Incidentally she was a bit disappointed at first to discover that the nurses are all housed together a Notts... but soon discovered why.. you really don't want to share a flat with a bunch of students who have 4 hours lectures a week and party til 5am if you have to be on shift at 7am! It hasn't stopped them meeting lots of non nursing students and having a great social life.DD1 says Nottingham has some great places !
DD2 Doesn't drive. It does make life trickier but not impossible. One of the other girls brought her car but parking permit was mega expensive so she took it back home and catches the bus (£1 all round Nottingham) It makes the further flung placements a long day but again.. lots of them manage. Incidentally my DD1 is doing medicine and doesn't drive either and has to get even further away.. but they DO get reimbursed.
The one place we looked at that was really poor for non car owners is Keele Uni where they told us, iof you don't have a car , it's not suitable! But that might have been for the LD nursing placements. We asked specifically about placement distances and it ruled out Keele and UWE of the ones we looked at. Coventry was pretty good, Northampton wasn't so good, and in the end DD2 fell in love with Notts when we visited. She would have loved to go to Ox Brookes as it's near us (she would have lived at home ) but they didn't do LD there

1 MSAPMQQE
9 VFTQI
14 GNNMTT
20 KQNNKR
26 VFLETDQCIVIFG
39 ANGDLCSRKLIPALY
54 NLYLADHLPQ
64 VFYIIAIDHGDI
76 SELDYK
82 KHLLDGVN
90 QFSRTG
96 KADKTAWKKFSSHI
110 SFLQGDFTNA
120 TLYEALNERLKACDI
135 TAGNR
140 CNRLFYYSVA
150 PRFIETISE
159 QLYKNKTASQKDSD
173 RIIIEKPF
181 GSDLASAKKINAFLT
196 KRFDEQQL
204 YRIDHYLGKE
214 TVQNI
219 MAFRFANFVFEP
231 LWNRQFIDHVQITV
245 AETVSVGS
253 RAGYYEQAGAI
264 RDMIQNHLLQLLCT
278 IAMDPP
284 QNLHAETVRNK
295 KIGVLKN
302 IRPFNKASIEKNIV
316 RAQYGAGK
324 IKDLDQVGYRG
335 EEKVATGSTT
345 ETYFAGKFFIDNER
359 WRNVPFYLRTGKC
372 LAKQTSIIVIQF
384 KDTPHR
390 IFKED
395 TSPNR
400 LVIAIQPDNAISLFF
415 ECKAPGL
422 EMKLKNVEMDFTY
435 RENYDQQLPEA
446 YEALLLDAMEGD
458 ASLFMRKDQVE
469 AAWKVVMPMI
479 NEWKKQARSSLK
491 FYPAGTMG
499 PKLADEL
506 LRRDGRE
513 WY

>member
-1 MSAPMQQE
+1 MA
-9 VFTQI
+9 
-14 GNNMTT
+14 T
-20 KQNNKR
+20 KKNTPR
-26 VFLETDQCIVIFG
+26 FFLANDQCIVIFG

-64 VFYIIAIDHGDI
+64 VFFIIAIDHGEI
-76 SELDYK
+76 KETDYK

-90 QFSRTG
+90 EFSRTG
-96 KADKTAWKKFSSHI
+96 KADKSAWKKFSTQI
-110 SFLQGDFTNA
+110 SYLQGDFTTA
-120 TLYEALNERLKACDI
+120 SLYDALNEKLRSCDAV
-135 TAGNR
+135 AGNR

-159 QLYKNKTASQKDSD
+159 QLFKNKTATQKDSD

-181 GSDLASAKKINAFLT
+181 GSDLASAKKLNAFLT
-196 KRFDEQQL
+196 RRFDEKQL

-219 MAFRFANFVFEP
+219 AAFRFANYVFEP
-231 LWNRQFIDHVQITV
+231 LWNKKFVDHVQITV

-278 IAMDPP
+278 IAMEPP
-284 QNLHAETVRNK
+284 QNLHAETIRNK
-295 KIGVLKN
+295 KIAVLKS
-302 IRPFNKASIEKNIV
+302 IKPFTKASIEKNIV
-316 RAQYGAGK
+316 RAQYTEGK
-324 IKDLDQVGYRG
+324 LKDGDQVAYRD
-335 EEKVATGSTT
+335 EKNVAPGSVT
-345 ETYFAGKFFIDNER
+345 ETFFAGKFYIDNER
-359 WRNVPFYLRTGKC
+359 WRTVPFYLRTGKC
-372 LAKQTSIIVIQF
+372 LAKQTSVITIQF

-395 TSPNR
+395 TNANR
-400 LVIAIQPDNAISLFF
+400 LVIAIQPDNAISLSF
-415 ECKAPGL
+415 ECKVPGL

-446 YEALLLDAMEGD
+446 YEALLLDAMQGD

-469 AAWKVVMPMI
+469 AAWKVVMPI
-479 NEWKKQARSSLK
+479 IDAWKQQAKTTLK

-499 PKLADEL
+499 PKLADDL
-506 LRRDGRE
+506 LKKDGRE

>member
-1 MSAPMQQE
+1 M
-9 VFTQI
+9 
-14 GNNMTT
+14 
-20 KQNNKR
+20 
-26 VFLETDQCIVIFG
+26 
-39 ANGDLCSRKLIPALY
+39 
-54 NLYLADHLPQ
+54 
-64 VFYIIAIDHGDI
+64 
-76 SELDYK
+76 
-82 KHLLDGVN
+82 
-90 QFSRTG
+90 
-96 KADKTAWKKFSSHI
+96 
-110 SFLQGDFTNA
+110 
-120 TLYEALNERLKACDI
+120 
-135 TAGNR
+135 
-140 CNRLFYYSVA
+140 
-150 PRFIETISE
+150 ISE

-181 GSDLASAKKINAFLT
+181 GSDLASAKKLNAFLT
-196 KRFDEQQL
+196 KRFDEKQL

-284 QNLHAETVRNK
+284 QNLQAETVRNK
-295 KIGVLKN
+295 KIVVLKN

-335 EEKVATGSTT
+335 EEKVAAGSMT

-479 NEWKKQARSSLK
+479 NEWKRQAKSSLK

Good luck to your daughter...
Thanks for your replies. I should have said...Adult Nursing, definitely no car.
We have checked the Student Room but obviously nursing students are far too busy to reply!
I have started trawling through the uni web-sites' small print (if such a thing exists). Not many give detailed info on placements and some are actually very offputting (advising living at placement and travelling into uni or implying that lack of public transport to rural placements is the students' problem)